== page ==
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Wingman Wednesday

Vanessa Angel

Vanessa Angel as Professor Anderson in Lycan

Welcome to the fifth and final installment of our LYCAN WEEK ongoing feature!

Opening today in select theaters, “Lycan” tells the story of six college kids who revisit an old Georgia legend, the strange and puzzling story of Emily Burt, the Talbot County werewolf. Based upon true historical events, the film features Vanessa Angel (“Kingpin,” “Weird Science”) as a professor who inadvertently thrusts her students into the adventure of their young lives.

We recently sat down with Angel to discuss being on the forefront of the cable television revolution, breaking preconceived casting notions, and why she was so happy to step into the classroom for “Lycan.”

TrunkSpace: You starred in the series adaptation of “Weird Science,” which in a lot of ways was on the forefront of scripted television branching out beyond the major networks. Do you think of it as a pioneer series in that regard?
Angel: Yes, and actually, “Weird Science” was USA Network’s first scripted show. I think they did “Weird Science” and “Duckman” at the same time. So, yes, it was definitely a pioneer show and now there are so many scripted cable shows as well as on Amazon and Netflix. Everybody’s doing it, so yeah, that was sort of new back then.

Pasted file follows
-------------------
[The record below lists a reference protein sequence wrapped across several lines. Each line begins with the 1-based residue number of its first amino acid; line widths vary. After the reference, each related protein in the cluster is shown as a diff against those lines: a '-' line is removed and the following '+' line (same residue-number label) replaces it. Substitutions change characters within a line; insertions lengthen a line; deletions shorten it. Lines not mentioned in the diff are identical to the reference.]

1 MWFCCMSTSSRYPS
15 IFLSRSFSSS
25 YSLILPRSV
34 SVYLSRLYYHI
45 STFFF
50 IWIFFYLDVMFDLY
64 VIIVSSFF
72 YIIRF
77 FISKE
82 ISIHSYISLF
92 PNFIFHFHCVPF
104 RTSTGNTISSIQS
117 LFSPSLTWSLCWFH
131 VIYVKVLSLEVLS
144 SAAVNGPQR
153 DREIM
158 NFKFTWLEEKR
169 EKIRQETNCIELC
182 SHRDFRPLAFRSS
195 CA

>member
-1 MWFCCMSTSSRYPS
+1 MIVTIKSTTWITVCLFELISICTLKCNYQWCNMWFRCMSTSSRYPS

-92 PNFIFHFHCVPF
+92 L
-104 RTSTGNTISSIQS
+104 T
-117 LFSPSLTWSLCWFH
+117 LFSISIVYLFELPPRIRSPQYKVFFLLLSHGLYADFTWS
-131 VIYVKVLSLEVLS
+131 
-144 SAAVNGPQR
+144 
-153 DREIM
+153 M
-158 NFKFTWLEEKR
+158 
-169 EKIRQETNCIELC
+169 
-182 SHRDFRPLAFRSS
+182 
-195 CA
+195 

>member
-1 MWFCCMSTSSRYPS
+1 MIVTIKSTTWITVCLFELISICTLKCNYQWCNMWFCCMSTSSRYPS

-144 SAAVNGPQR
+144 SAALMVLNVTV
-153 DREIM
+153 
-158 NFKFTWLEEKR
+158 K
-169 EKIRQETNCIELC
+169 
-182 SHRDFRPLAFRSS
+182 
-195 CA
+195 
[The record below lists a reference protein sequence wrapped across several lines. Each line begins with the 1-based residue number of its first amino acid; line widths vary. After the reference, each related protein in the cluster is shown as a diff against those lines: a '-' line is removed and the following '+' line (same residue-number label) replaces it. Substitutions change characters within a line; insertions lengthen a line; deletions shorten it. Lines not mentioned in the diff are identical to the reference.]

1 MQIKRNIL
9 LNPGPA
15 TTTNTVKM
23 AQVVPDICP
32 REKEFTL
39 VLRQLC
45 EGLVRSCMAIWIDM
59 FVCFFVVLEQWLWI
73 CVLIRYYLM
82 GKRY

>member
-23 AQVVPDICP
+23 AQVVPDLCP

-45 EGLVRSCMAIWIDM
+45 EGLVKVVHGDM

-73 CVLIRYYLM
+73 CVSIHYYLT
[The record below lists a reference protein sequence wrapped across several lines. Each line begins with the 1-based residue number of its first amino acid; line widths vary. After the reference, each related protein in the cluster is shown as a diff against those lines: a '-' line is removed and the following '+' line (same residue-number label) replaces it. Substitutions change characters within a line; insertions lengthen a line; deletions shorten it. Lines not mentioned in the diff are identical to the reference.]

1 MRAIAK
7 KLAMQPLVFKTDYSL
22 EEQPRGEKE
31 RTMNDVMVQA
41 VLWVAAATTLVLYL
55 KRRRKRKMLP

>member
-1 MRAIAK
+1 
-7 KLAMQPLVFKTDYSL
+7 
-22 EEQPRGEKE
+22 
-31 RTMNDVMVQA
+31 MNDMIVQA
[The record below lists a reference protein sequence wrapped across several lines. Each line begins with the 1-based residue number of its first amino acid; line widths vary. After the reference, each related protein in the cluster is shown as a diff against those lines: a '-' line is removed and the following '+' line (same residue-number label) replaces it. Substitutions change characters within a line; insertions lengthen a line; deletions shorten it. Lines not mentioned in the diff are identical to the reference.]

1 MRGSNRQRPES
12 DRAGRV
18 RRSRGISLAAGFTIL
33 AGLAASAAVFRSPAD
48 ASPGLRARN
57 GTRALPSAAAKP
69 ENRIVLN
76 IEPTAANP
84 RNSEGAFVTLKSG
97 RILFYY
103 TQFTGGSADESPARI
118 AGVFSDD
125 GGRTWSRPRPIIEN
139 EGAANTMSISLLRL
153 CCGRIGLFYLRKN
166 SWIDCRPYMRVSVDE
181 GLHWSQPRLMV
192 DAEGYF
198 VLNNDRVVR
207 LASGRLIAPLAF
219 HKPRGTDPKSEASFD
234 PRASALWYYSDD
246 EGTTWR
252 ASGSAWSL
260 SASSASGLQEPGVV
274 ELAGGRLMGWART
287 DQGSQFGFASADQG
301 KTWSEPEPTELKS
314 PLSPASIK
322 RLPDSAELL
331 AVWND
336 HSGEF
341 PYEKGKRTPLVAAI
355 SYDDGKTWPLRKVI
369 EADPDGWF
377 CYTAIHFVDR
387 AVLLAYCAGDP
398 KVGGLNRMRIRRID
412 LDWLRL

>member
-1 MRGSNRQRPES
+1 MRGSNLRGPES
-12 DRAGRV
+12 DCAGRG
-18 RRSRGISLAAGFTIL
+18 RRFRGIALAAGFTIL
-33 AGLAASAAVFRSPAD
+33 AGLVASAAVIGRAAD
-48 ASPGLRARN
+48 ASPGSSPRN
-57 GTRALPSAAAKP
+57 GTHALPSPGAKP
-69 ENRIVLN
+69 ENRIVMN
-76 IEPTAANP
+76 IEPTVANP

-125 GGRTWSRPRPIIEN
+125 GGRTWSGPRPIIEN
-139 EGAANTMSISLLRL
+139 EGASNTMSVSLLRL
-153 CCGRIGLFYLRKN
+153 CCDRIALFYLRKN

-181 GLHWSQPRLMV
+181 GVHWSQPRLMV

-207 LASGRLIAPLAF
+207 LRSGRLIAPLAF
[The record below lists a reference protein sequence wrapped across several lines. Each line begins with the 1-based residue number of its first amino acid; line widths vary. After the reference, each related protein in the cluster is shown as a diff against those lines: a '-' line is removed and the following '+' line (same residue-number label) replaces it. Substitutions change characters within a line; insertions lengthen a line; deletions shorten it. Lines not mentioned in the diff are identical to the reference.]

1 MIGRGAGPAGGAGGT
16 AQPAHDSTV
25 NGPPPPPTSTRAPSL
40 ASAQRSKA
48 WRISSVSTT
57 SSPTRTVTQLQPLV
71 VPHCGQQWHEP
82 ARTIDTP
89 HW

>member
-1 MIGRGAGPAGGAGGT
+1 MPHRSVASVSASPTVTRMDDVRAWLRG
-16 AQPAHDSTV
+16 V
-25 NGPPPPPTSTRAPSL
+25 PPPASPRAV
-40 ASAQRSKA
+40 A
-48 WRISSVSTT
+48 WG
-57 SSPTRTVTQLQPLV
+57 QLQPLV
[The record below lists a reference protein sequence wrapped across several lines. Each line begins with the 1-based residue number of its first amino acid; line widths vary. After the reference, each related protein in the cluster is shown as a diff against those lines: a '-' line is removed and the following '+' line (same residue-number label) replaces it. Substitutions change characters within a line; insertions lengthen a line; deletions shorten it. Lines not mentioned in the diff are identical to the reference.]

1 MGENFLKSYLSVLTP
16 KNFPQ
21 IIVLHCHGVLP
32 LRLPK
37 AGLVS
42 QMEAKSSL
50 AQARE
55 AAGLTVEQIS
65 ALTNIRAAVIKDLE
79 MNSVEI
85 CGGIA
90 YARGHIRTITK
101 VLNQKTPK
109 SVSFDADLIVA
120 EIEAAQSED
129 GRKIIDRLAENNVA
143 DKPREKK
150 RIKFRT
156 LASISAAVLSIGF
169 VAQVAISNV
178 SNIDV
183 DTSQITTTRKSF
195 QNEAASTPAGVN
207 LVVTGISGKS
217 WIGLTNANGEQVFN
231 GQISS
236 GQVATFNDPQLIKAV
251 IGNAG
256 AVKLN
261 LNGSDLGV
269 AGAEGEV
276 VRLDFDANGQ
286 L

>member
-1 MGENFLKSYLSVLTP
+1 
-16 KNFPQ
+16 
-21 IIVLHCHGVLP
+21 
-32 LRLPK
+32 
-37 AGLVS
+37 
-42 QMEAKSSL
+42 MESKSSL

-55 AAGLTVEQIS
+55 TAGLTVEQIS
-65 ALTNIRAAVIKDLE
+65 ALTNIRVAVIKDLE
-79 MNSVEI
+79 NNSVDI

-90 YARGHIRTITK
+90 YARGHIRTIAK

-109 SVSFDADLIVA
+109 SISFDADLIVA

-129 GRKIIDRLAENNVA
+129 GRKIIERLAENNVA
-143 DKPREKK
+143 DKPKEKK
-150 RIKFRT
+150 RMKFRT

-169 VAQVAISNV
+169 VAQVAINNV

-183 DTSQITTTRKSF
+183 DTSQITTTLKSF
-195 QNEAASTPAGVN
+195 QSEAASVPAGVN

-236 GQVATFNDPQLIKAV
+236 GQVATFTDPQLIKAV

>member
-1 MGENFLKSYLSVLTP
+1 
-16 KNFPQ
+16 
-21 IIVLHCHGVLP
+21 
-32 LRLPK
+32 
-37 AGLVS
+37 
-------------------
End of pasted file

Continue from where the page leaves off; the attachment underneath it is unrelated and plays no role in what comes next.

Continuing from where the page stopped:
TrunkSpace: But as you were working on it, was acting in cable viewed differently than it is now?
Angel: Yeah, people were a little bit skeptical. Agents and managers would prefer you to go into a regular network show, but it was just such a different show that I was willing to jump in and take a chance. And actually, because John Landis was the executive producer, it got picked up for 13 episodes right off the bat. So, it wasn’t like a pilot and then, “Let’s see what happens.” That was another incentive to do it. And I hadn’t really done that much comedy and I thought it would be a great opportunity to learn how to do that on the fly. It was a great experience and we ended up doing 88 episodes. It was really a good time in my life.

TrunkSpace: You mentioned not really doing comedy before “Weird Science,” but in a lot of ways you became synonymous with comedy after that.
Angel: I know! My very first film was “Spies Like Us,” even though I was sort of window dressing in that movie.

That’s the thing, you do one thing that you get known for and that opens a lot of similar doors. Not that I’m complaining because I got the chance to shoot “Kingpin” during a hiatus of “Weird Science” at that same time. It can be a little frustrating getting sort of put in a certain box at a certain point in your career, but I’ve actually, over the years, done a really diverse amount of work. A lot of people don’t know some of the stuff that I’ve done. Before I did “Weird Science” I was actually on a drama called “Reasonable Doubts” were I played a police officer with Mark Harmon and Marlee Matlin. People just don’t ever think that I would’ve played a cop on an American TV show.